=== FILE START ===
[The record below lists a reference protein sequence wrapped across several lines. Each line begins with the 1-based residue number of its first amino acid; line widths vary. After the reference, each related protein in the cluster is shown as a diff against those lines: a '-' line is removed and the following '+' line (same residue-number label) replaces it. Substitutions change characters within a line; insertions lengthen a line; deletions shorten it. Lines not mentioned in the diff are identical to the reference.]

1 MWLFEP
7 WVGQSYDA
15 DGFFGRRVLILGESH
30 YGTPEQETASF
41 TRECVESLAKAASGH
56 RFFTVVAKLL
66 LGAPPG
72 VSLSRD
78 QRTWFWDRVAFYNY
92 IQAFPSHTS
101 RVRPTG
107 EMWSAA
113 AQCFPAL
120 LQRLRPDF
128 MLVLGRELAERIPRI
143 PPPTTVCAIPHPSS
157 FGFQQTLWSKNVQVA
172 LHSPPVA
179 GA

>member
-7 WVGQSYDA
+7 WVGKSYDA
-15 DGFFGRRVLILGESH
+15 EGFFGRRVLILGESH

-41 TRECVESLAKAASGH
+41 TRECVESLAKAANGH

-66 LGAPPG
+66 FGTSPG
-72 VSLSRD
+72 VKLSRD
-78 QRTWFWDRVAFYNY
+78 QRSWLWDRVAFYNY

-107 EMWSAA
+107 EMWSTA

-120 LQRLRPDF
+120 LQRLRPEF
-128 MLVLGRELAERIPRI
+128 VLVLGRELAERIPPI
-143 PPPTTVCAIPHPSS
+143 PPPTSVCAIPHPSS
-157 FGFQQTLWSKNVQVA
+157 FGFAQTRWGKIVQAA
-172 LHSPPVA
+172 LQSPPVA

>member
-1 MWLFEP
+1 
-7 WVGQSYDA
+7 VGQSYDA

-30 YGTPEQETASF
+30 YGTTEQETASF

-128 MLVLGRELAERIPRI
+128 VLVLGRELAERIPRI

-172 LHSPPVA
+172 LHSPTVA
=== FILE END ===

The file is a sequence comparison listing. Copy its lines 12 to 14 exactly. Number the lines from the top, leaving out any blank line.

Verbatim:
101 RVRPTG
107 EMWSAA
113 AQCFPAL